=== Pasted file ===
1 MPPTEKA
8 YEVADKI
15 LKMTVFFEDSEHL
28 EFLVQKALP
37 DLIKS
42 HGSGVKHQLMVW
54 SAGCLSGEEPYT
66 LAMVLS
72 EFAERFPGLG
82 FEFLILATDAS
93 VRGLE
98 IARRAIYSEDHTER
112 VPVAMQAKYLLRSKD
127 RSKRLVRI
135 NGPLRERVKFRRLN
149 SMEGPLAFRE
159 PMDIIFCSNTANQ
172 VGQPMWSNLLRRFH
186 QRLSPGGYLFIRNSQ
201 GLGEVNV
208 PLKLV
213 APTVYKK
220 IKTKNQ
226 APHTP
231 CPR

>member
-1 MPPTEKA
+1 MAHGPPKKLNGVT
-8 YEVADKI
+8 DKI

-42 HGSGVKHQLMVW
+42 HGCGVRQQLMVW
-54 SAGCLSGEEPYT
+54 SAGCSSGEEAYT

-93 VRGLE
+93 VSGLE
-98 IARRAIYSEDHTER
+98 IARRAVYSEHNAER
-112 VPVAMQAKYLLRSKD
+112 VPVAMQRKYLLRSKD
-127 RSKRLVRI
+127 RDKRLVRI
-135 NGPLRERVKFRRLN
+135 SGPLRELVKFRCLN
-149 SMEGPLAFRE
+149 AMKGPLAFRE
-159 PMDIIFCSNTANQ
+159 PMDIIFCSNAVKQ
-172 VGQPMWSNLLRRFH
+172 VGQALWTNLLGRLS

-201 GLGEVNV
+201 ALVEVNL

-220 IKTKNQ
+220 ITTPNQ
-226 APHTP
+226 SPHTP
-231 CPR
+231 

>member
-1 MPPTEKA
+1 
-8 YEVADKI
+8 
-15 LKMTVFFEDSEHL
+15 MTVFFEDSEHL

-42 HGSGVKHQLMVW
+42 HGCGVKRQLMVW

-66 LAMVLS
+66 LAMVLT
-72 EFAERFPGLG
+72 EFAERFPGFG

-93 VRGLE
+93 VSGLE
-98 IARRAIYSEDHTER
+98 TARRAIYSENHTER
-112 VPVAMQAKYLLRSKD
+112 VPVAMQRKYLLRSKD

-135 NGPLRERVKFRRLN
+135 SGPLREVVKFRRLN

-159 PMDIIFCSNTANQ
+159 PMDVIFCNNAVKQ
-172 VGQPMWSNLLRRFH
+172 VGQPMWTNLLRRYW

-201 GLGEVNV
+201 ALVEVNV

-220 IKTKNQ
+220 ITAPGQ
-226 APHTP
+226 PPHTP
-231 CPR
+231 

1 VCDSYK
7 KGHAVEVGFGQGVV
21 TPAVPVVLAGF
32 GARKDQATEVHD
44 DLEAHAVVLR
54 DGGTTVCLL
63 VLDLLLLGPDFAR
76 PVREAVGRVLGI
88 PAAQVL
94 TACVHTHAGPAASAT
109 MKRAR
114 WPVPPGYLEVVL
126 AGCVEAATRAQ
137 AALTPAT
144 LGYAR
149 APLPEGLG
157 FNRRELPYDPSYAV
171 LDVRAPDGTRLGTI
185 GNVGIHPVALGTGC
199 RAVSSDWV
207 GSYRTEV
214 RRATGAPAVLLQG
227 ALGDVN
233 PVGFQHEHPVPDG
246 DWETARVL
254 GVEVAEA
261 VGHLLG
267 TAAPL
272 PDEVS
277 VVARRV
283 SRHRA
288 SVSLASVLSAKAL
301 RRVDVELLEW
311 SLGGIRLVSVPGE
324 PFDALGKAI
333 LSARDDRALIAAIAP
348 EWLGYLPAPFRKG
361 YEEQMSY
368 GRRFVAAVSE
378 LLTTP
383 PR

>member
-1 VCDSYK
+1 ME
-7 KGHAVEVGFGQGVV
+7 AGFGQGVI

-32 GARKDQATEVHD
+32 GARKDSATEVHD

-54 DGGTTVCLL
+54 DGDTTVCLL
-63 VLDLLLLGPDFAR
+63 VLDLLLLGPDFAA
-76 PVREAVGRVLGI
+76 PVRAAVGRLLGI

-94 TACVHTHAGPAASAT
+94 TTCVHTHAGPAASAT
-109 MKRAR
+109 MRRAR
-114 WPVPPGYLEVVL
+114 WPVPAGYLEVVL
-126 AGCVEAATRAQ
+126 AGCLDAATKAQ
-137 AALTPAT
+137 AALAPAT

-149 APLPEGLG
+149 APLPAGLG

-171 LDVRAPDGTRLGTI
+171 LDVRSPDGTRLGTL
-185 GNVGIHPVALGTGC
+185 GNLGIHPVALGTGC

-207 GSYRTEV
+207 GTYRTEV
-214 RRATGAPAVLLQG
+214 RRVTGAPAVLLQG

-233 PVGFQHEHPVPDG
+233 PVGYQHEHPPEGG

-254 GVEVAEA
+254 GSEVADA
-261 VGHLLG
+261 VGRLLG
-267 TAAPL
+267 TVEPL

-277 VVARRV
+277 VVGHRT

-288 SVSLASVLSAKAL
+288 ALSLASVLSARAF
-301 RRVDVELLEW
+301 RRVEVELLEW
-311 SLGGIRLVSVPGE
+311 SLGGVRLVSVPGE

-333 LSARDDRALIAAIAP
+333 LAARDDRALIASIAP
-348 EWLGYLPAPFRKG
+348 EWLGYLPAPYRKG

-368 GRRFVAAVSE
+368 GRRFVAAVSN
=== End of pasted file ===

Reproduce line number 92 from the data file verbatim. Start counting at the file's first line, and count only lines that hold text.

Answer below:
1 VCDSYK